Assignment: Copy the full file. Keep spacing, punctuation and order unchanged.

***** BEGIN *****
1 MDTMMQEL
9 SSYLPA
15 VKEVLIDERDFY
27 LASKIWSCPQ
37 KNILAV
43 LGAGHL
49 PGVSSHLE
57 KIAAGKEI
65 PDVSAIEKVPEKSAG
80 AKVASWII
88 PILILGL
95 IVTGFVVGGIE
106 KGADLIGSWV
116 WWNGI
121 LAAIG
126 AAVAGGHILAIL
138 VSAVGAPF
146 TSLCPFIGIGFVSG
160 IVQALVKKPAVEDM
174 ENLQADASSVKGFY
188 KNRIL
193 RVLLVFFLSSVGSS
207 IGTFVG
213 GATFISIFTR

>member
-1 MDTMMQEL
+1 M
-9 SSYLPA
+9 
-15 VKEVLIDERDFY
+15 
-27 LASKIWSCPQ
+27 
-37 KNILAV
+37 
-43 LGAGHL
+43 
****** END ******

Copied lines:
1 MDTMMQEL
9 SSYLPA
15 VKEVLIDERDFY
27 LASKIWSCPQ
37 KNILAV
43 LGAGHL
49 PGVSSHLE
57 KIAAGKEI
65 PDVSAIEKVPEKSAG
80 AKVASWII
88 PILILGL
95 IVTGFVVGGIE
106 KGADLIGSWV
116 WWNGI
121 LAAIG
126 AAVAGGHILAIL
138 VSAVGAPF
146 TSLCPFIGIGFVSG
160 IVQALVKKPAVEDM
174 ENLQADASSVKGFY
188 KNRIL
193 RVLLVFFLSSVGSS
207 IGTFVG
213 GATFISIFTR

>member
-1 MDTMMQEL
+1 M
-9 SSYLPA
+9 
-15 VKEVLIDERDFY
+15 
-27 LASKIWSCPQ
+27 
-37 KNILAV
+37 
-43 LGAGHL
+43 